At MTR stations, I think they try to prevent usage of baby push chairs or big luggage through ordinary gate. So, if you use any of those, keep your eyes on special gates which will lead you to lifts only. Of course, unless you fold the push chairs.
Getting around Hong Kong is easy and convenient if you use the MTR. Buy the Octopus card at the airport so you won't be buying ticket every time you ride the MTR. The octopus card can also be use at the bus. And when you leave Hong Kong, the octopus card can be refunded at the airport.
The Hong Kong Mass Transportation System or MTR is without question one of the most efficient people carriers in the world and for the tourist makes seeing a lot in a short time very doable.
The MTR consists of ten lines with the Island and Tsuen Wan lines being probably the most utilised. They is also an Express line running from the airport to Kowloon and Hong Kong Stations and a Light Rail system which runs to the New Territories.
For short term visitors to Hong Kong there are Airport Express three day Travel Passes and a Day Tourist Pass available but if you intend to be in Hong Kong for a few days or more purchasing an Octopus Card is a good idea.
A Standard Octopus Card is a travel smart card which is perfect for visitors and tourists. The cards can be purchased at the Airport or the customer service counter of any MTR station. They come with an initial stored value of HK$100 which is made up of a HK$50 refundable deposit and HK$50 travel credit. To use the card just swipe it at the turnstiles at entrance and exit of each station you arrive and depart from. The smart card automatically deducts your fare depending on the distance travelled. Cards can be reloaded at Add Value Machines along the MTR station concourses. Using an Octopus card allows for slightly discounted travel.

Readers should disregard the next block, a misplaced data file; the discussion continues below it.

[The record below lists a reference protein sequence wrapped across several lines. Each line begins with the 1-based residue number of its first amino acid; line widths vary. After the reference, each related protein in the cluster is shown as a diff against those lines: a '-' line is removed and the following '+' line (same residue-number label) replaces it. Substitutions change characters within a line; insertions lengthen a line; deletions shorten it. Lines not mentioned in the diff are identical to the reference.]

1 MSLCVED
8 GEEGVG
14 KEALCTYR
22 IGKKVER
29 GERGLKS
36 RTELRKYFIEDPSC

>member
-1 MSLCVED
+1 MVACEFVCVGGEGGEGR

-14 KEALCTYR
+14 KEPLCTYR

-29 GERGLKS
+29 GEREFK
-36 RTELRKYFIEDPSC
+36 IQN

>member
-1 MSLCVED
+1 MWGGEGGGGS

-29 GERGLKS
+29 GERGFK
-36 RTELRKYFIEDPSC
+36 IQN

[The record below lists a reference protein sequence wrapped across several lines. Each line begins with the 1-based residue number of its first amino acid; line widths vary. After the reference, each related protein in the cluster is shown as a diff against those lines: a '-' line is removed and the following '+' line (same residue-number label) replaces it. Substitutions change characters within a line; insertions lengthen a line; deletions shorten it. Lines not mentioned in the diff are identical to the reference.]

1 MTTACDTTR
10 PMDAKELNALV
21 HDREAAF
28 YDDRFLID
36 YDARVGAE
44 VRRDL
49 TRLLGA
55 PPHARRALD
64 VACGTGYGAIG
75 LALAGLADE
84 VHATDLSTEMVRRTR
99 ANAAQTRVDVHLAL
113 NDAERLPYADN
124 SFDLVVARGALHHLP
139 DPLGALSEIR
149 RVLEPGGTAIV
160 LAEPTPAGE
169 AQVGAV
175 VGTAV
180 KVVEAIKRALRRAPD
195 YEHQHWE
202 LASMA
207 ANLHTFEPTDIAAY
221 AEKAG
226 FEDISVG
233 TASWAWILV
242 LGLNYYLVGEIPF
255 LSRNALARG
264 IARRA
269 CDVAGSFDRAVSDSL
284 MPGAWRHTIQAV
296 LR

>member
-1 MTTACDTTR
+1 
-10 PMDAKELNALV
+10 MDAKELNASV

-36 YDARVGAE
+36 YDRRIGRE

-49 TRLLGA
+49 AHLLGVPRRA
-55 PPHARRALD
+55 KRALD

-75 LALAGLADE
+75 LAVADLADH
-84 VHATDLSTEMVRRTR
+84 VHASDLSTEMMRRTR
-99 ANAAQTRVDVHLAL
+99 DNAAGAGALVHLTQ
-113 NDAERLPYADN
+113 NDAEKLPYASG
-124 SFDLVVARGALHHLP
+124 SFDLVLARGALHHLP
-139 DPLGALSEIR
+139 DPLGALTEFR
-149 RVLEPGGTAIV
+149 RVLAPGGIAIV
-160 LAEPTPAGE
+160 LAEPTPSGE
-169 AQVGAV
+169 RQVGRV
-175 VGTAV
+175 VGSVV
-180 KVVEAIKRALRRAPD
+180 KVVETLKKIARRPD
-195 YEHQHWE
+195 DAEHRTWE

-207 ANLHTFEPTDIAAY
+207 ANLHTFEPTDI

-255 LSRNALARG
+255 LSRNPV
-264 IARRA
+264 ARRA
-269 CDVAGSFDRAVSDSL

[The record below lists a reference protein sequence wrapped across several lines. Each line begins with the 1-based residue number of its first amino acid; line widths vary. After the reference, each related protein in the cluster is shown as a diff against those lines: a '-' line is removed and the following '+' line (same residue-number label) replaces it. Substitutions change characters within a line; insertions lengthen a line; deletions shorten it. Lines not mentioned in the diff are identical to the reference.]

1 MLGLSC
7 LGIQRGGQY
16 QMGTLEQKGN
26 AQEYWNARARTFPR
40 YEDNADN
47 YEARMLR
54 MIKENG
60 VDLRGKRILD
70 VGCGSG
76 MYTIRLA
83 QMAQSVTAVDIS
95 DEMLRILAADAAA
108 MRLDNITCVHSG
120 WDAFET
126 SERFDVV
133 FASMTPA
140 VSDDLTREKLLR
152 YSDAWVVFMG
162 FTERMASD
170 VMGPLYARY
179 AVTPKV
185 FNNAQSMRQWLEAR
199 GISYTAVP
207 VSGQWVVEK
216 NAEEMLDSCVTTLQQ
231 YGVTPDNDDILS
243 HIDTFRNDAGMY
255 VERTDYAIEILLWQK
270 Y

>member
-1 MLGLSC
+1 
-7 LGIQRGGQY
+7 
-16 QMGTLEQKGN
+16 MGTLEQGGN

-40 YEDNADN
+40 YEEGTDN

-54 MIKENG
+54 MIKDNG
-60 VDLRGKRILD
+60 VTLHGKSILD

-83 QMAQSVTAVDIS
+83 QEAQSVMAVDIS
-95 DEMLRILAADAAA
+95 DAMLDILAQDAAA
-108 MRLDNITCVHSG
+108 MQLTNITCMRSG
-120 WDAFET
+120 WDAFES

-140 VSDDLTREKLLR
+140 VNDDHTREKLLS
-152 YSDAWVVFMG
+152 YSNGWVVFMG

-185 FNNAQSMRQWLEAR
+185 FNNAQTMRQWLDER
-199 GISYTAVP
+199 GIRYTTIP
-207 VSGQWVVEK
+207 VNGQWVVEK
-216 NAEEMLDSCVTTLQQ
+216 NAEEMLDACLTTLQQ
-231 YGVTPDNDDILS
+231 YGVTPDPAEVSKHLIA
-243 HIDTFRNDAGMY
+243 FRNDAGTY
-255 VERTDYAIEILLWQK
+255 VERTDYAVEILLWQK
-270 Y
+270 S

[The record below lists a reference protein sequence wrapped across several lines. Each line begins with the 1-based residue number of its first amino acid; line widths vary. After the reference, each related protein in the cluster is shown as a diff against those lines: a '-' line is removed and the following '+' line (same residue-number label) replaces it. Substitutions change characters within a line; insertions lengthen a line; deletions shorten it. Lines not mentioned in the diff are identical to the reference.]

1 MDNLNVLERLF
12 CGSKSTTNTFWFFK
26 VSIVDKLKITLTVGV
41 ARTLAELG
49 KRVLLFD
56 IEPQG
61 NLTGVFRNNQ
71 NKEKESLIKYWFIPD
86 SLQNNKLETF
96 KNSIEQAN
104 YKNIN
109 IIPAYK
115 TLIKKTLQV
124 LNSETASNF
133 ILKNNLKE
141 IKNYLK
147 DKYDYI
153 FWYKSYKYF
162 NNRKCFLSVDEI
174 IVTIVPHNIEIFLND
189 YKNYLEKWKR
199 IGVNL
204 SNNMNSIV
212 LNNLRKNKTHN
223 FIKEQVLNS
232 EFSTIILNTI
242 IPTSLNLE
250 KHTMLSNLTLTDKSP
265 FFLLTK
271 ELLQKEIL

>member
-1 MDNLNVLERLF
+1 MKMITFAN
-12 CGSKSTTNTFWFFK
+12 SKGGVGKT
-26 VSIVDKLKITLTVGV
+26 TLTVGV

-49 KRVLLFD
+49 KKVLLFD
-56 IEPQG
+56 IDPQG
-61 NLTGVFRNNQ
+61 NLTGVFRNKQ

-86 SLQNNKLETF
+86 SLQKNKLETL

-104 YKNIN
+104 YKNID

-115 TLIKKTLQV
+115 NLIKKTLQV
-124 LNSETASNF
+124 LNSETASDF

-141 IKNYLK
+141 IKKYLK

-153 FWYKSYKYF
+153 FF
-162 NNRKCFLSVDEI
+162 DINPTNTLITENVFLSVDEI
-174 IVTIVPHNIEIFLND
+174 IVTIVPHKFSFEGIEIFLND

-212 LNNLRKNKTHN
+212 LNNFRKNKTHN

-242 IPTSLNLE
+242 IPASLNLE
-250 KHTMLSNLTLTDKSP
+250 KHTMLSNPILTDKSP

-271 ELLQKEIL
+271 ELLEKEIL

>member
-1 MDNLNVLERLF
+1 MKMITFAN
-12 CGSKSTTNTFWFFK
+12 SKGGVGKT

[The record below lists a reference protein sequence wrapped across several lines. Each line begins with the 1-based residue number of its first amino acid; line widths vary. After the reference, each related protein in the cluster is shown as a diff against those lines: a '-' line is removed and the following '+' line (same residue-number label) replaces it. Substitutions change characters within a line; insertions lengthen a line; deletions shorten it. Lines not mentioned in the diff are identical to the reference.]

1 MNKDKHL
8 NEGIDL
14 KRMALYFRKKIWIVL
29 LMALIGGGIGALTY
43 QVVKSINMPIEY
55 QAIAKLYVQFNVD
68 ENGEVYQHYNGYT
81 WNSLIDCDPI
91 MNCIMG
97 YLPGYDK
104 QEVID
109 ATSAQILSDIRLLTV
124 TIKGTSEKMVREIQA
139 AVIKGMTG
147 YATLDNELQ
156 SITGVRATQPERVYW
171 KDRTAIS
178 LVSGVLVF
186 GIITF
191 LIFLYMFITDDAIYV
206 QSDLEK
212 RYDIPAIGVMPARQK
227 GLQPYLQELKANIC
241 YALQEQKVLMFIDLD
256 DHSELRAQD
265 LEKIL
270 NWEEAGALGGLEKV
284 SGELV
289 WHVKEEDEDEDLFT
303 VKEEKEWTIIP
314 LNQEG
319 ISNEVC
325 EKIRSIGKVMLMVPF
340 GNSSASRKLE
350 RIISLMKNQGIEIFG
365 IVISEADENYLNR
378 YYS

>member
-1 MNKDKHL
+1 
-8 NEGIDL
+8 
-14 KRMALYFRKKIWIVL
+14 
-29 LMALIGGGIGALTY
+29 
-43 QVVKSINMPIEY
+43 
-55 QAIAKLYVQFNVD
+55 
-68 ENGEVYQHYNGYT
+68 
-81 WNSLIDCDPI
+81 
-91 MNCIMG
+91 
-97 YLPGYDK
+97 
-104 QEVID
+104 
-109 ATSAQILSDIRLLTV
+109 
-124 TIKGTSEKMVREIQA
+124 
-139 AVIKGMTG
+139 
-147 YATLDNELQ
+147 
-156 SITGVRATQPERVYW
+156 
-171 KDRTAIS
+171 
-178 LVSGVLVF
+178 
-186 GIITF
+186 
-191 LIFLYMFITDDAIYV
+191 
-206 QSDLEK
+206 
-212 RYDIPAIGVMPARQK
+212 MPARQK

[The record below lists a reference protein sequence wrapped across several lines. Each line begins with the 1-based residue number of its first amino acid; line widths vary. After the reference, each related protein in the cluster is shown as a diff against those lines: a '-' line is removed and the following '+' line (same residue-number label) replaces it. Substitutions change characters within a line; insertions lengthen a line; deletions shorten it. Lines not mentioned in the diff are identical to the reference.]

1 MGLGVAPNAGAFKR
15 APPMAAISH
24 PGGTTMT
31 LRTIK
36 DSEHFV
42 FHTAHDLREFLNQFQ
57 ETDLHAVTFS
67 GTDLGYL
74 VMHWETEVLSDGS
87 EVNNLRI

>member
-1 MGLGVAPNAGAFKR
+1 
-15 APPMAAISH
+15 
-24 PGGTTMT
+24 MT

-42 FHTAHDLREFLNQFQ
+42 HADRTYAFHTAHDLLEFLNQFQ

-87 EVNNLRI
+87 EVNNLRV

Depending on the line, trains run from around 05.30 to 01.00 365 days of the year. MTR stations are incredibly well signposted (in English) and concourses are air conditioned and offer a variety of shops, takeaway food and 7/11 style kiosks, banks and newsagents.
Train platforms are accessed by escalators but there is quite often only stair access from the concourse to street level. In widely spread out stations such as Tsim Sha Tsui and Central there are several exits so be prepared to walk some distance underground before reaching your exit to street level. Moving walkways are also used at these stations as a quick way to transit to other stations.
Many MTR stations are connected directly to shopping malls which is very convenient.
Transfering from one line to another is easy involving either a few steps to the opposite site of the platform or an escalator to a platform above or below. The trains themselves and platforms are spotlessly clean and tidy (no graffitti to be seen anywhere) and although they can get very crowded at times, in my experience travellers seem to treat each other with respect. Trains, with only the odd exception run exactly on time and commuters queue and exit crowded platforms in an organised fashion.
It really is an exceptionally efficient way to get around Hong Kong in a speedy, comfortable and affordable fashion.
The MTR is Hong Kong’s subway system. Of course not all trains are below ground. Since the merger with the KCR, the MTR covers just about anywhere you’d want to go. They use modern lightweight articulated trainsets that are open between cars and permanently connected. This allows for the wide long flow of train and makes available more room than individual cars would.